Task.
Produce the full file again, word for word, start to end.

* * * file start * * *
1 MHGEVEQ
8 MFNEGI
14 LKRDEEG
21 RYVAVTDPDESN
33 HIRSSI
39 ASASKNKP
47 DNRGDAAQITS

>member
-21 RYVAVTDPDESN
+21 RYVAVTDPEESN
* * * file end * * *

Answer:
1 MHGEVEQ
8 MFNEGI
14 LKRDEEG
21 RYVAVTDPDESN
33 HIRSSI
39 ASASKNKP
47 DNRGDAAQITS

>member
-21 RYVAVTDPDESN
+21 RYVAVTDPEESN